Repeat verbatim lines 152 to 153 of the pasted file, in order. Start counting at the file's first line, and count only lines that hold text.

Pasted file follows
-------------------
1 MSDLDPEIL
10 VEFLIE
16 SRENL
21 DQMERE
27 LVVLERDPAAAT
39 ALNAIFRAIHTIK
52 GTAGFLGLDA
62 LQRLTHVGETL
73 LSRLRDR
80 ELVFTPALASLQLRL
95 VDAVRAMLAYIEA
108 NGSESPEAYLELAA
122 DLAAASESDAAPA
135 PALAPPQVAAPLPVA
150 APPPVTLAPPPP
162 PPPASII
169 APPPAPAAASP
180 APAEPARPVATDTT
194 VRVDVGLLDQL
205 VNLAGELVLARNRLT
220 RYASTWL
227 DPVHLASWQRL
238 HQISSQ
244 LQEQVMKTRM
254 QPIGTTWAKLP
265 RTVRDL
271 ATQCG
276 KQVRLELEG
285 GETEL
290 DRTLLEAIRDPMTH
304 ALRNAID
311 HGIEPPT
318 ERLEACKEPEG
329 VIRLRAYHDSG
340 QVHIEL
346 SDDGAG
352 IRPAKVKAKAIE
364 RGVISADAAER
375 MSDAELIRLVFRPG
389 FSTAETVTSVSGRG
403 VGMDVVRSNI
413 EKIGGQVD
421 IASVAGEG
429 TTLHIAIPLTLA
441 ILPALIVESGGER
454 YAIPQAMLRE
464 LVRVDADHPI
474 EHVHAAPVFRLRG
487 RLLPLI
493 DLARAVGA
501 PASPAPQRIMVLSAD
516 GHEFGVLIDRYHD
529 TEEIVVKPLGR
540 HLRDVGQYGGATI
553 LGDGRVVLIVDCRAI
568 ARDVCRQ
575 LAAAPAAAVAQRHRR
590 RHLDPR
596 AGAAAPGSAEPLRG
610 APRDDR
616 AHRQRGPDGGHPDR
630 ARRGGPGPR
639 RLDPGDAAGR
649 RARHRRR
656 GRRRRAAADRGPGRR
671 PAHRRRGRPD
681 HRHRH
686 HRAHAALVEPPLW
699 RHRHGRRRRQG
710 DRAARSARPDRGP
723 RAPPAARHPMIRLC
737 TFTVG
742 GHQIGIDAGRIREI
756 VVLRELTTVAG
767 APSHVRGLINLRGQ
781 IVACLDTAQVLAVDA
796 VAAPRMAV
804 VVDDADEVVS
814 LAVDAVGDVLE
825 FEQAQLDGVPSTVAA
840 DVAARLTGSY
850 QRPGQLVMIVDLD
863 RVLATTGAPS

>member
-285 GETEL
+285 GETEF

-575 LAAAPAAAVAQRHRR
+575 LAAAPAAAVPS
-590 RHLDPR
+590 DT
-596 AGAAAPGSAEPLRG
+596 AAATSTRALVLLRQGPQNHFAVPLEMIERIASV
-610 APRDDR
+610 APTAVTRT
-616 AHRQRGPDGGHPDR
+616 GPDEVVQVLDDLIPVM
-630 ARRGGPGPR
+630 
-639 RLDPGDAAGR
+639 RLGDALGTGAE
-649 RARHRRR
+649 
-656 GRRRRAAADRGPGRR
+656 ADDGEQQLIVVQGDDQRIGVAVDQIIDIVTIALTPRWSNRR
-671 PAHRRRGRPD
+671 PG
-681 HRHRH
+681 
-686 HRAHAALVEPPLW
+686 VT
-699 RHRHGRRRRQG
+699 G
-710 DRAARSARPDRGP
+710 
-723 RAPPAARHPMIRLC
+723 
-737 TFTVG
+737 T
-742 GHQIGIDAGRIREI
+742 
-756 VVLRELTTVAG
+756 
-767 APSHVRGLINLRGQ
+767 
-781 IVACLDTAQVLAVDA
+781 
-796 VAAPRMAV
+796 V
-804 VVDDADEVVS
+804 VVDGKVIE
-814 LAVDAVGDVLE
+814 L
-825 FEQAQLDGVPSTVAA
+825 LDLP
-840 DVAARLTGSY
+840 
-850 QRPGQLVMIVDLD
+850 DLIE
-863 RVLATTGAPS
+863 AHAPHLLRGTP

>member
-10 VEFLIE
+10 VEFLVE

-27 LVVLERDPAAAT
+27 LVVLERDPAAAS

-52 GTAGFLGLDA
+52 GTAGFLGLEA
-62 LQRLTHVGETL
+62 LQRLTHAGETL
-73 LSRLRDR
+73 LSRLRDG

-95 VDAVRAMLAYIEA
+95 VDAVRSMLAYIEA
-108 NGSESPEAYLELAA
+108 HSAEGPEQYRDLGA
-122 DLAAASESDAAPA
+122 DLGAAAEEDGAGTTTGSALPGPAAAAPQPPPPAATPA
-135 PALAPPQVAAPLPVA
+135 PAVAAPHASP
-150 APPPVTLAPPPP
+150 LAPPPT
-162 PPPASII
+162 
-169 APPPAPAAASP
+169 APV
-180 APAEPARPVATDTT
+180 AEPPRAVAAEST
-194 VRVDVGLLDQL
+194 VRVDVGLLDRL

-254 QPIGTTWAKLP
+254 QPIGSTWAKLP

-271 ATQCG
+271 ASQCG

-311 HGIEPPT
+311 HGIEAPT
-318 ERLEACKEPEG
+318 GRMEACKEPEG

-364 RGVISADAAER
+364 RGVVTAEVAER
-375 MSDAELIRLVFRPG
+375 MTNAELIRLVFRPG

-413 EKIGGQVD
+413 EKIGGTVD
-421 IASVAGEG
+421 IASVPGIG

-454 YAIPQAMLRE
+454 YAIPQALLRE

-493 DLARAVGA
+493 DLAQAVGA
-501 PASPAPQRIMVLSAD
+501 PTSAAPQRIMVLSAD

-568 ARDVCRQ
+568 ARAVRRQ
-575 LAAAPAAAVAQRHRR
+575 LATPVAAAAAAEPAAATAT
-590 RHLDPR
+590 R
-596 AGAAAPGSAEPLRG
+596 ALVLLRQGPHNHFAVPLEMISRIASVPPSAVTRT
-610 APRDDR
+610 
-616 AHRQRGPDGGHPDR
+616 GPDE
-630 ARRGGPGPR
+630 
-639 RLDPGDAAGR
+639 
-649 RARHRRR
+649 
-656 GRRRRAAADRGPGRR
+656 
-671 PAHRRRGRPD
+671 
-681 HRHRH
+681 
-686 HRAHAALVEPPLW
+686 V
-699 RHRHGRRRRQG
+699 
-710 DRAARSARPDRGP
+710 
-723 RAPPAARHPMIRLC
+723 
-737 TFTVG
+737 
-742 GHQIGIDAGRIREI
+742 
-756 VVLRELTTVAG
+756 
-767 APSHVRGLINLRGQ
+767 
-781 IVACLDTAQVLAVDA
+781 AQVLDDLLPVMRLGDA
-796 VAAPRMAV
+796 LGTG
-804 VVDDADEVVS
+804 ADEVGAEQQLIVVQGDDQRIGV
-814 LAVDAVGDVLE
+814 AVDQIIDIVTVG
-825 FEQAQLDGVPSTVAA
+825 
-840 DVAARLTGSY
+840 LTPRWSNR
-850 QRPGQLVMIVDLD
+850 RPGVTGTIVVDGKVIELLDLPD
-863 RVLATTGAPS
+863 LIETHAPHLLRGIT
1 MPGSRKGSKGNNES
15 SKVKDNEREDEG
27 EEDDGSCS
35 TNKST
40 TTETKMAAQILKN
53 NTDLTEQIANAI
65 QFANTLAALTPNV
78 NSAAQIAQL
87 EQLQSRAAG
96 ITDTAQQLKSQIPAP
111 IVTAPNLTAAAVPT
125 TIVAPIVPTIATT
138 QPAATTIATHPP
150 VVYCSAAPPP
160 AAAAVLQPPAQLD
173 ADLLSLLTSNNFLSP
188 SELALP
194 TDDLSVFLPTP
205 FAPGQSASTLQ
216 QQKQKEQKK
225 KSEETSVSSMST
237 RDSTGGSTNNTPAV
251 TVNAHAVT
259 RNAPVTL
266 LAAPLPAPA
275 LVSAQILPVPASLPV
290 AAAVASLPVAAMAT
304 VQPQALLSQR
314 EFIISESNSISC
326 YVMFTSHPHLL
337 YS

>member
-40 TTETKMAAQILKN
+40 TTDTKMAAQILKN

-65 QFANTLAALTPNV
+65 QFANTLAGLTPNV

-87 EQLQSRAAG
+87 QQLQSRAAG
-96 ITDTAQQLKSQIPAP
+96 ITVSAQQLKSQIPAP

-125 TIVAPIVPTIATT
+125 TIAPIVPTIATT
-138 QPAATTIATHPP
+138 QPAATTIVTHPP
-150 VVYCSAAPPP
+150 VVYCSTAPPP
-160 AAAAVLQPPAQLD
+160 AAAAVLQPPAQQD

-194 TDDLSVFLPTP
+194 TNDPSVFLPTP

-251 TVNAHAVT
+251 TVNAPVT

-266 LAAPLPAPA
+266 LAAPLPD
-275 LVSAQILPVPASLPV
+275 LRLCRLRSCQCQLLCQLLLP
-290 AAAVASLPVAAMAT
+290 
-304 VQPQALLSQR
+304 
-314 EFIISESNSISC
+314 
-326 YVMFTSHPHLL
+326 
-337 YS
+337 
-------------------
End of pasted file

-95 VDAVRAMLAYIEA
+95 VDAVRSMLAYIEA